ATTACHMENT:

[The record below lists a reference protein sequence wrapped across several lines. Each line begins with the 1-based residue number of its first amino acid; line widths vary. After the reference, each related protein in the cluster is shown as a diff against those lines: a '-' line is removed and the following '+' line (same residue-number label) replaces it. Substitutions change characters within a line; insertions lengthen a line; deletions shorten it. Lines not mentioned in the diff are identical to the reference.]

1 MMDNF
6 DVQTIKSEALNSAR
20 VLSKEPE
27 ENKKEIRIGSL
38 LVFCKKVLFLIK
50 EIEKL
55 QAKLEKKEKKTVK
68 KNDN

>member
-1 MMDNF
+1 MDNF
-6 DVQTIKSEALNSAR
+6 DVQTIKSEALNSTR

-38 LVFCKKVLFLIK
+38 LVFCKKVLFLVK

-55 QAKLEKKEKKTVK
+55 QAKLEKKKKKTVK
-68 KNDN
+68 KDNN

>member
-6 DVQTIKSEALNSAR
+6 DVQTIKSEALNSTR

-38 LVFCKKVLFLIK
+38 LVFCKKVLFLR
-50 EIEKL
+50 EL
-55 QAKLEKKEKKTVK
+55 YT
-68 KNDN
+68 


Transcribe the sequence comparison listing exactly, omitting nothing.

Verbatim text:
[The record below lists a reference protein sequence wrapped across several lines. Each line begins with the 1-based residue number of its first amino acid; line widths vary. After the reference, each related protein in the cluster is shown as a diff against those lines: a '-' line is removed and the following '+' line (same residue-number label) replaces it. Substitutions change characters within a line; insertions lengthen a line; deletions shorten it. Lines not mentioned in the diff are identical to the reference.]

1 MMDNF
6 DVQTIKSEALNSAR
20 VLSKEPE
27 ENKKEIRIGSL
38 LVFCKKVLFLIK
50 EIEKL
55 QAKLEKKEKKTVK
68 KNDN

>member
-1 MMDNF
+1 MDNF
-6 DVQTIKSEALNSAR
+6 DVQTIKSEALNSTR

-38 LVFCKKVLFLIK
+38 LVFCKKVLFLVK

-55 QAKLEKKEKKTVK
+55 QAKLEKKKKKTVK
-68 KNDN
+68 KDNN

>member
-6 DVQTIKSEALNSAR
+6 DVQTIKSEALNSTR

-38 LVFCKKVLFLIK
+38 LVFCKKVLFLR
-50 EIEKL
+50 EL
-55 QAKLEKKEKKTVK
+55 YT
-68 KNDN
+68 